The Sixth Sunday after Pentecost, Proper 10, Year A
Isaiah 55: 10 – 13
Psalm 65: 9 – 14
Romans 8: 1 – 11
Matthew 13: 1 – 9, 18 – 23
My father was never much for television. Except for the nightly news, and the occasional serial drama like Upstairs, Downstairs, I don’t remember him watching TV in the evening. He and Mum would sit in their chairs reading, either a book or the newspaper, while we kids watched whatever it was we watched, splayed out on the living room floor.
What I do remember is how quickly he would get up and turn the TV off, the instant something came on that he did not think suitable for children. This was especially true if something about the Second World War came on. In a flash he would be up, out of his chair, and across the living room, to turn the TV off and say, by way of explanation, too tough for kids. I never knew what he was talking about, until as a teenager, I began to learn about the Holocaust.
“Let me hear thee softly speaking;
in my spirit’s ear whisper: ‘I am near.’ …
voice, that oft of love hast told me;
arms, so strong to clasp and hold me;
thou thy watch wilt keep,
Savior, o’er my sleep.”[i]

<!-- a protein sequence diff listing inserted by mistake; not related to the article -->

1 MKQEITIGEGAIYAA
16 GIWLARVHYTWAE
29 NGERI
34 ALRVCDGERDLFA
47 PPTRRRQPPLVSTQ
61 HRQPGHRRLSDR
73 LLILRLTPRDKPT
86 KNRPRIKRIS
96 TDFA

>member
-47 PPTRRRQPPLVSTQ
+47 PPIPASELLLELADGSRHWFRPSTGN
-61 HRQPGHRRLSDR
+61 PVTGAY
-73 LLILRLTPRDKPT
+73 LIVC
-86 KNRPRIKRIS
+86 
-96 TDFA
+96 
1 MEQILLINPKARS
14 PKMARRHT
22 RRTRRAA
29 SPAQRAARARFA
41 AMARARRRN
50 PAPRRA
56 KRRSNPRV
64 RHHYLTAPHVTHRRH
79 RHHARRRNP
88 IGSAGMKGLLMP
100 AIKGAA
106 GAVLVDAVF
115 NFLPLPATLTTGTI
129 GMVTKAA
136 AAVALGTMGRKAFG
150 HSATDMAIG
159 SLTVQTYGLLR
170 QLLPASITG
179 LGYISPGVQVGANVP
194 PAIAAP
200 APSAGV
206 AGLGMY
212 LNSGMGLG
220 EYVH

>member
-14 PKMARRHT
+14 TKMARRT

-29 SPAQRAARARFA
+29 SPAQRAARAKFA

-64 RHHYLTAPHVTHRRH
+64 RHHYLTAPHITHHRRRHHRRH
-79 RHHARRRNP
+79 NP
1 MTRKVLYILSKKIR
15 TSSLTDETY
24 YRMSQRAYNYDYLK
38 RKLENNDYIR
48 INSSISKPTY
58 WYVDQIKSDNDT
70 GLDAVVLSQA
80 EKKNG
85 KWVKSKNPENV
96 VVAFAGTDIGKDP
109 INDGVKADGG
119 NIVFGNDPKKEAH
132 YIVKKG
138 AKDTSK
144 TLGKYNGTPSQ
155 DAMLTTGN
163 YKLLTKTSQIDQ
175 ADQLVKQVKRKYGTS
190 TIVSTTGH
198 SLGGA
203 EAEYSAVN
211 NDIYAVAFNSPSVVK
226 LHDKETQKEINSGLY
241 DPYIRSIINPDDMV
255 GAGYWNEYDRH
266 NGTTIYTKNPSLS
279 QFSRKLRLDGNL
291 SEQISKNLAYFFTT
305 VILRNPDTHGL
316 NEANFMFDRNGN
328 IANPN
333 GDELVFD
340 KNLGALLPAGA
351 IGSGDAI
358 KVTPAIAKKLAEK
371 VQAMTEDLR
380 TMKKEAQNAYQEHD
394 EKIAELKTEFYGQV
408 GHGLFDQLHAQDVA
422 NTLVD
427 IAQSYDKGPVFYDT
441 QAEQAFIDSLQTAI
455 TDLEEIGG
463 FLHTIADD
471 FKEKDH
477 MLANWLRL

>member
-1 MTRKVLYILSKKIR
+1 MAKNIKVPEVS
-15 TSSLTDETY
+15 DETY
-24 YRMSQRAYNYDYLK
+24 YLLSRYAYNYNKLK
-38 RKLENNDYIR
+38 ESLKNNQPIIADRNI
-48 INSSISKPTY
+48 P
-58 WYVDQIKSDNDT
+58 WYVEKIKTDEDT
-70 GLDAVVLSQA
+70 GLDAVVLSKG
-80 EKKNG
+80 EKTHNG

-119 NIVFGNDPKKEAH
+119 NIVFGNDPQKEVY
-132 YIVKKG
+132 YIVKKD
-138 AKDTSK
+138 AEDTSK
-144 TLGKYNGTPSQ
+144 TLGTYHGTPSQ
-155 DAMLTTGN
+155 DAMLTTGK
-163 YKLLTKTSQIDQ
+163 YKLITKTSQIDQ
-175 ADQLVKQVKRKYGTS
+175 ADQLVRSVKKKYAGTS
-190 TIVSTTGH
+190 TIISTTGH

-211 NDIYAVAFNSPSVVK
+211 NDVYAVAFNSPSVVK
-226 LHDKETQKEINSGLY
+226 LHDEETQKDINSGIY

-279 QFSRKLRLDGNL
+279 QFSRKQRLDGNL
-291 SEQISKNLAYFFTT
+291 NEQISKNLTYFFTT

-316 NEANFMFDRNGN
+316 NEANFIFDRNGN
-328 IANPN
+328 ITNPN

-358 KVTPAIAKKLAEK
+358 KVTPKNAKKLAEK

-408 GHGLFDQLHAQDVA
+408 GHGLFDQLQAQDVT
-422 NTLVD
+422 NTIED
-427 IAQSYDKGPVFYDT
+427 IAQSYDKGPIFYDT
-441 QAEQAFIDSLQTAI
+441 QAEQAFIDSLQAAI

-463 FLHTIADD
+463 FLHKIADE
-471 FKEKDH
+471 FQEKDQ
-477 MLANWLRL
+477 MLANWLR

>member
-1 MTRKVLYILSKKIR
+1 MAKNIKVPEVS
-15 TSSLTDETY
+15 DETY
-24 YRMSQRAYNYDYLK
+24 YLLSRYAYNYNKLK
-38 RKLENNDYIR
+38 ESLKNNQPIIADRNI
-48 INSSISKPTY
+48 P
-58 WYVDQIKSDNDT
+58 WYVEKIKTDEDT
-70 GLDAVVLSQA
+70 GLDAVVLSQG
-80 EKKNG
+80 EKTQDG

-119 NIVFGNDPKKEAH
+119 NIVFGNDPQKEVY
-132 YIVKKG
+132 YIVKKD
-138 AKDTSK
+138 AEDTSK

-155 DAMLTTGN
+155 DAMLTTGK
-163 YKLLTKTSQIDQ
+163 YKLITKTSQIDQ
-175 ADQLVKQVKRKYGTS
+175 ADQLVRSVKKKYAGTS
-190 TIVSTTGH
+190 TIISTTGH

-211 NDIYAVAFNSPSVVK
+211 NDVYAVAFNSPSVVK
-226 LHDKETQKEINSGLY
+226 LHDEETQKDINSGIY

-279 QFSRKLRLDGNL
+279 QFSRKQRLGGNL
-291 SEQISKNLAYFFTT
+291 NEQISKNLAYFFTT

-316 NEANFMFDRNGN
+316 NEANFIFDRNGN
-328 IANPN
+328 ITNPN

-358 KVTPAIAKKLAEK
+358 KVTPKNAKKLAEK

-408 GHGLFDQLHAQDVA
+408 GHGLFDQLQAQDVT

We have just sung this prayer for sleep and God’s safe-keeping. How is your sleep these days? Many of us are more tired from the stresses of our present suffering: changed work, isolation and separation, the pandemic increasing, so much death and loss, cries of injustice, racism and privilege further exposed. When is change? Where is healing? How do we sleep at a time like this?
Paul in his letter to the Romans acknowledges suffering. In today’s text he speaks of us groaning and not just us but all of creation, groaning as in labor pains, waiting for restoration in a new birth. He also speak of hope, of that which is not seen. What does having hope look like? Especially when we’re groaning, and when it is hard to sleep?
Earlier in chapter 4, Paul wrote about Abraham as one who “hoping against hope … believed that he would become ‘the father of many nations,’” as God had said, with numerous descendants.[ii] Abraham believed despite overwhelming contrary physical evidence. Abraham was about 100 years old, and Sarah, his wife, was barren. Abraham was “fully convinced that God was able to do as promised.”[iii] Paul quotes Genesis 15 which says Abraham’s faith “‘was reckoned to him as righteousness.’”[iv] Remember what happened at that reckoning?